A trove of important papers that shed new light on a critical era.




Ronald Reagan and his advisers wage a twilight struggle with a decaying Soviet Union—and each other—in this fascinating documentary history.

Was the 40th president a warmonger or a peacemaker? Both sides of that debate will find support in this collection of newly declassified White House papers from the 1980s. Saltoun-Ebin, a researcher at the Reagan Presidential Library, assembles minutes of National Security Council meetings where Reagan and his top cabinet officers and aides hashed out a line on the Soviets, personal letters in which Reagan and Soviet leaders lectured and prodded one another and transcripts of key summit discussions between Reagan and Mikhail Gorbachev that led to the great geopolitical thaw. These documents, illuminated by the editor’s helpful explanatory notes, describe a long ideological journey: Reagan enters office a fervent Cold War warrior—“The Soviets have spoken as plainly as Hitler did…they speak world domination”—pressing for military buildup and stiff sanctions to strangle the Russian economy; he leaves inking breakthrough nuclear arms-control agreements. The documents display Reagan’s cogent grasp of policy and his nose for evolving possibilities. They also demonstrate the importance of his visionary idealism; one of the book’s revelations is how decisively his Strategic Defense Initiative, which he envisioned sharing with the Soviets in a bid to abolish all nuclear weapons, shaped American policy. (Whether SDI, which was rabidly opposed by the Soviets, curtailed or prolonged the Cold War is a question not entirely settled here.) Most of all, the documents are a vivid record of high-level statecraft. We see clashing egos and emotional outbursts—“We can’t be supplicants crawling, we can’t look like failures,” the President agonizes while pondering nuclear talks—at the NSC; we listen as Reagan and Gorbachev fence and fume while subtly edging toward crucial diplomatic compromises. Scholars will find this collection an invaluable resource, and interested lay readers will be captivated by its portrait of Reagan and other leaders grappling with history.

A trove of important papers that shed new light on a critical era.

Pub Date: Sept. 15, 2010

ISBN: 978-1453633052

Page Count: 480

Publisher: CreateSpace

Review Posted Online: Jan. 14, 2011

Kirkus Reviews Issue: Feb. 1, 2011

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The author's youthfulness helps to assure the inevitable comparison with the Anne Frank diary although over and above the...


Elie Wiesel spent his early years in a small Transylvanian town as one of four children. 

He was the only one of the family to survive what Francois Maurois, in his introduction, calls the "human holocaust" of the persecution of the Jews, which began with the restrictions, the singularization of the yellow star, the enclosure within the ghetto, and went on to the mass deportations to the ovens of Auschwitz and Buchenwald. There are unforgettable and horrifying scenes here in this spare and sombre memoir of this experience of the hanging of a child, of his first farewell with his father who leaves him an inheritance of a knife and a spoon, and of his last goodbye at Buchenwald his father's corpse is already cold let alone the long months of survival under unconscionable conditions.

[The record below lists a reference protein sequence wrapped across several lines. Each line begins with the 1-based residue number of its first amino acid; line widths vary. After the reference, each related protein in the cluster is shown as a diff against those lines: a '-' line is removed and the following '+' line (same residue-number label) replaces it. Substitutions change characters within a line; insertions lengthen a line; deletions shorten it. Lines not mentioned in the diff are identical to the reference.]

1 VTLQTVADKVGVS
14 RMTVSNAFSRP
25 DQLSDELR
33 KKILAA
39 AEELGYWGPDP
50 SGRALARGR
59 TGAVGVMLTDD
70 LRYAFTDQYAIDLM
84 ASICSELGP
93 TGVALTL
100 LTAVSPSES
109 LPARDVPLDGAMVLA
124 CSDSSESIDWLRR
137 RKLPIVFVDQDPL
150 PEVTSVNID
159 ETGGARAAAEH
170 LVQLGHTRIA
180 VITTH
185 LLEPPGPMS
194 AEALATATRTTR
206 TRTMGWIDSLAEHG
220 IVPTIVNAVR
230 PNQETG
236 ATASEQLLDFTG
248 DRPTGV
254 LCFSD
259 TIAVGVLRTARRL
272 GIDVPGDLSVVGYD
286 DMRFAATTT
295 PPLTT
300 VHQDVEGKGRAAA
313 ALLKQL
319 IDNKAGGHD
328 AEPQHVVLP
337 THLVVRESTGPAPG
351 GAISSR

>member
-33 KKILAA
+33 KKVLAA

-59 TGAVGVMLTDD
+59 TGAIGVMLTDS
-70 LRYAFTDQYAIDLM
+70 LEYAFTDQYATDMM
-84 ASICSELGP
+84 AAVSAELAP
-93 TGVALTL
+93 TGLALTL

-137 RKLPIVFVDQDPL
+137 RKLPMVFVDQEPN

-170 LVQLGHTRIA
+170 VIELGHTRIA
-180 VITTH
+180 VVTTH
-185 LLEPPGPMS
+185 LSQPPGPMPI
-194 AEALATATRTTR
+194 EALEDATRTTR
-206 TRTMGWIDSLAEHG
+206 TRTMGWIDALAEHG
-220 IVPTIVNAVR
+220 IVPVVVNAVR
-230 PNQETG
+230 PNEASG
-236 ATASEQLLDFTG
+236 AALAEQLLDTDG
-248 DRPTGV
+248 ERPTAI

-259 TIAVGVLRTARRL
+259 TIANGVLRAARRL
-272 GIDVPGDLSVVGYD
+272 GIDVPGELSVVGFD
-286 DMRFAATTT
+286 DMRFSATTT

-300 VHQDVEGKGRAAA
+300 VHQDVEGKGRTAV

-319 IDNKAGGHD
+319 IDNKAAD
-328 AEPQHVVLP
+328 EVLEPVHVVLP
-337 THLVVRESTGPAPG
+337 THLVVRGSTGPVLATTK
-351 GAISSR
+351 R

The author's youthfulness helps to assure the inevitable comparison with the Anne Frank diary although over and above the sphere of suffering shared, and in this case extended to the death march itself, there is no spiritual or emotional legacy here to offset any reader reluctance.

Pub Date: Jan. 16, 2006

ISBN: 0374500010

Page Count: 120

Publisher: Hill & Wang

Review Posted Online: Oct. 7, 2011

Kirkus Reviews Issue: Jan. 15, 2006

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For Howard Zinn, long-time civil rights and anti-war activist, history and ideology have a lot in common. Since he thinks that everything is in someone's interest, the historian—Zinn posits—has to figure out whose interests he or she is defining/defending/reconstructing (hence one of his previous books, The Politics of History). Zinn has no doubts about where he stands in this "people's history": "it is a history disrespectful of governments and respectful of people's movements of resistance." So what we get here, instead of the usual survey of wars, presidents, and institutions, is a survey of the usual rebellions, strikes, and protest movements. Zinn starts out by depicting the arrival of Columbus in North America from the standpoint of the Indians (which amounts to their standpoint as constructed from the observations of the Europeans); and, after easily establishing the cultural disharmony that ensued, he goes on to the importation of slaves into the colonies. Add the laborers and indentured servants that followed, plus women and later immigrants, and you have Zinn's amorphous constituency. To hear Zinn tell it, all anyone did in America at any time was to oppress or be oppressed; and so he obscures as much as his hated mainstream historical foes do—only in Zinn's case there is that absurd presumption that virtually everything that came to pass was the work of ruling-class planning: this amounts to one great indictment for conspiracy. Despite surface similarities, this is not a social history, since we get no sense of the fabric of life. Instead of negating the one-sided histories he detests, Zinn has merely reversed the image; the distortion remains.

Pub Date: Jan. 1, 1979

ISBN: 0061965588

Page Count: 772

Publisher: Harper & Row

Review Posted Online: May 26, 2012

Kirkus Reviews Issue: Jan. 1, 1979

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